Casi Raja Pundit, a mutasaddi or secretary in the service of Suja-ud-daula, Vazir of Oudh, was present at the third battle of Panipat and wrote an account of it in Persian. His account was translated into English in 1791 by Lt. Col. James Brown, Resident at Delhi from 1782 to 1785. The translated account was edited in 1926 with an Introduction, Notes, and Appendices by H. G. Rawlinson, Professor at The Deccan College, Poona.
It is the most detailed account we possess of the battle, and is the impartial narrative of an eye-witness of what he saw and heard. The narrative of Casi Raja Pundit brings alive larger than life personalities from history—Sadhashivrao Bhao, Ahmed Shah Abdali, and Ibrahim Gardi, among others.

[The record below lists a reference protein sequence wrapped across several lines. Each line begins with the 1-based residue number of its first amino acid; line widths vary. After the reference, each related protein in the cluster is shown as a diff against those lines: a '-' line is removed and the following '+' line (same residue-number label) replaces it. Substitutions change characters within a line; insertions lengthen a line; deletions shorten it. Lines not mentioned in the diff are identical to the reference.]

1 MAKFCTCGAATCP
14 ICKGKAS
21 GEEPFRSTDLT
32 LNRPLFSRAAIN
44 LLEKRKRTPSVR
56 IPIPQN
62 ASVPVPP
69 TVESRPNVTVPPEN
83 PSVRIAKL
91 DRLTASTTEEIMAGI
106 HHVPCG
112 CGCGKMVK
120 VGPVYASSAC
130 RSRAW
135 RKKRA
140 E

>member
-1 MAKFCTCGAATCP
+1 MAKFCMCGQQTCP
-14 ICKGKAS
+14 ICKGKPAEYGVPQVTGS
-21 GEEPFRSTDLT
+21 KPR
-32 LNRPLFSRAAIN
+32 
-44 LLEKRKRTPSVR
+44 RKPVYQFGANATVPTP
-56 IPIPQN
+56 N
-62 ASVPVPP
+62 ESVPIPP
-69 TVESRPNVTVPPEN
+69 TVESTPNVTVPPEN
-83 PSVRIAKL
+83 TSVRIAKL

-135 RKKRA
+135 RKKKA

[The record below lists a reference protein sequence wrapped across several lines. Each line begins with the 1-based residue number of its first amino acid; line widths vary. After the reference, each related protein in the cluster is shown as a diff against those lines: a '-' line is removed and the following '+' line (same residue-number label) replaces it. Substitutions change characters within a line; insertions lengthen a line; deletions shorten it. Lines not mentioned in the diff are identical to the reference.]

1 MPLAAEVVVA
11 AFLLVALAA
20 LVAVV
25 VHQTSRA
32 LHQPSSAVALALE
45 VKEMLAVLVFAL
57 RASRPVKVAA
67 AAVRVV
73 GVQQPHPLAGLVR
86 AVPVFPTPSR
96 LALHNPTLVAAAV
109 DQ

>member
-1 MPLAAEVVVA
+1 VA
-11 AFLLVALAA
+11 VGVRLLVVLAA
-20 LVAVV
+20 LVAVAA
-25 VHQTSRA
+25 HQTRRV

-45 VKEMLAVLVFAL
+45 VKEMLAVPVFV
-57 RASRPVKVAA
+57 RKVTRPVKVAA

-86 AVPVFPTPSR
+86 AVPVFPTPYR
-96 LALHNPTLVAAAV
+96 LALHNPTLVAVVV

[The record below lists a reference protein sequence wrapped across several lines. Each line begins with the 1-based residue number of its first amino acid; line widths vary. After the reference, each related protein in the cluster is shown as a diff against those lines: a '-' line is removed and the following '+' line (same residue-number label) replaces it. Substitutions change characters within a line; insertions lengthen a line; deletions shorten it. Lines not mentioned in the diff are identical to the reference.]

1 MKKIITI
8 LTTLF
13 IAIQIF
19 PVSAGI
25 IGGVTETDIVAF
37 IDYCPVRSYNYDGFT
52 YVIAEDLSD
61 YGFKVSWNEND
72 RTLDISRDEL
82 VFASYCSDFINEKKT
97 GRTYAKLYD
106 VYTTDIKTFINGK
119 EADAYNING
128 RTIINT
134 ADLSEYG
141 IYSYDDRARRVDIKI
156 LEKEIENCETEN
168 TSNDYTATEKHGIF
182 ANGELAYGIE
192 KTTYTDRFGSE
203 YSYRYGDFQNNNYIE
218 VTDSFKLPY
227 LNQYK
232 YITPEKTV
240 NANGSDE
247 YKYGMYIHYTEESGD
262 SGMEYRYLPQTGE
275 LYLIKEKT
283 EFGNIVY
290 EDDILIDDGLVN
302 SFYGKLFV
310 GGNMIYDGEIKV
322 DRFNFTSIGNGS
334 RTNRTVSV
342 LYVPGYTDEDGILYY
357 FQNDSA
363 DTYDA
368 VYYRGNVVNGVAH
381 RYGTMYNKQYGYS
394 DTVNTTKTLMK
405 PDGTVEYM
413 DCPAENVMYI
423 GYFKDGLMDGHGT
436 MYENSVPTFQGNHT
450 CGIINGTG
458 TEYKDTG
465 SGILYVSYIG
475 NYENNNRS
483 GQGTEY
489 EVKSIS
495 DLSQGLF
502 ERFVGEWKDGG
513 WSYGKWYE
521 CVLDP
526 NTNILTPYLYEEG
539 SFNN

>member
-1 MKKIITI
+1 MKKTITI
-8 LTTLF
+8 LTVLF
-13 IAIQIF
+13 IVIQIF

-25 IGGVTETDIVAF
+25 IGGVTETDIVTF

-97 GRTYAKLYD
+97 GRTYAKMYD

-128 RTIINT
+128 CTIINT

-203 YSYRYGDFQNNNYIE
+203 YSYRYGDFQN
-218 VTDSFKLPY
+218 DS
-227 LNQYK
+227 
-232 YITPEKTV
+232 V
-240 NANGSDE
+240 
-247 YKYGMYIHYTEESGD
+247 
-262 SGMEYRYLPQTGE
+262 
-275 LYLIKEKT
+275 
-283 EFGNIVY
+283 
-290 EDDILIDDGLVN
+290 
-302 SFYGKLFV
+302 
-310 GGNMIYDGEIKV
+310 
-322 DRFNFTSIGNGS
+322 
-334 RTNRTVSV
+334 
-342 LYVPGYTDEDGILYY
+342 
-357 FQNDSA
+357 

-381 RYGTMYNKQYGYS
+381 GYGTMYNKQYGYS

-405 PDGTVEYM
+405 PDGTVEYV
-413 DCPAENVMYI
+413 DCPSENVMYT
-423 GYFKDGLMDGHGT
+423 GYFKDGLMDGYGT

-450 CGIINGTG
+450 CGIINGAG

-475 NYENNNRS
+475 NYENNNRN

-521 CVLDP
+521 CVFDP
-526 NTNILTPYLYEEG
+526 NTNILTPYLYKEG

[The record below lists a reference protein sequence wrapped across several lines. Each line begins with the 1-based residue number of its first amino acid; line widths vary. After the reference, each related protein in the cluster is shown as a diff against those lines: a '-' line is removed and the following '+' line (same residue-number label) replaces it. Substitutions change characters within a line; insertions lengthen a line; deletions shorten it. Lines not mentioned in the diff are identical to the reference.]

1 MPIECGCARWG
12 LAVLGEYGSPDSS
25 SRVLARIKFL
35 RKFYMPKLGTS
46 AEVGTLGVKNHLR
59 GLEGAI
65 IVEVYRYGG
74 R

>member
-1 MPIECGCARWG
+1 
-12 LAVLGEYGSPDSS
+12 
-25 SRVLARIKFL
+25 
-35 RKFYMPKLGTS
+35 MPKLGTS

The Maratha Empire was the pre-eminent power in the subcontinent in the eighteenth century. In 1761, under the command of Sadashivrao Bhao in the third battle of Panipat, the Marathas lost to Abdali, and Sadashivrao Bhao was killed. However, as H.G. Rawlinson writes in his Introduction, “A defeat is, under some circumstances, as honourable as a victory; and never, in all their annals, did the Maratha armies cover themselves with greater
glory, than when the flower of the chivalry of the Deccan perished on the stricken field of Panipat, fighting against the enemies of their creed and country.”